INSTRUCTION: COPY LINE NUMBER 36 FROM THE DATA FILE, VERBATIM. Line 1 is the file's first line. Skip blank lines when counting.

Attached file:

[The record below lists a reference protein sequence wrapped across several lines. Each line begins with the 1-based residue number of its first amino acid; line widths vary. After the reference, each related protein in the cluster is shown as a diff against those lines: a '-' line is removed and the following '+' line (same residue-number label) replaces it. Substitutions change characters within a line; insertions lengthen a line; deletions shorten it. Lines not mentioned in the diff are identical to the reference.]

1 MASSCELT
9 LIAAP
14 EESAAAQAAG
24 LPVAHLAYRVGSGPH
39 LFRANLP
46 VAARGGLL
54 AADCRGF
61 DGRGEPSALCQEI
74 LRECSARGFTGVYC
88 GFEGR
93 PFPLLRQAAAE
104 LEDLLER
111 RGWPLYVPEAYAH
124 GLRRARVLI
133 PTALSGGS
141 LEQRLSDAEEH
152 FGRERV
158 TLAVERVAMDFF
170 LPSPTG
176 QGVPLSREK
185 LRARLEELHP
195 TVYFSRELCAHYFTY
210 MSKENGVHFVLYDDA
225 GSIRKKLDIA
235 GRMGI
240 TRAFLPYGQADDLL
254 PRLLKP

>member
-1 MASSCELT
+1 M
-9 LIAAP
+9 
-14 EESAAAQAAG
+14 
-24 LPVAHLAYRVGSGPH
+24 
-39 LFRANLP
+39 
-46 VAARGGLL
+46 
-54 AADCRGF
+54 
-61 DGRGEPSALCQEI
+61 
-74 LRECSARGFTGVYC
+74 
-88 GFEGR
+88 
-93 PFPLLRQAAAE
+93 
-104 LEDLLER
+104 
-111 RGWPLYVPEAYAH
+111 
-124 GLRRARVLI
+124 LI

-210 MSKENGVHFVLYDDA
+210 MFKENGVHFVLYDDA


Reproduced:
-24 LPVAHLAYRVGSGPH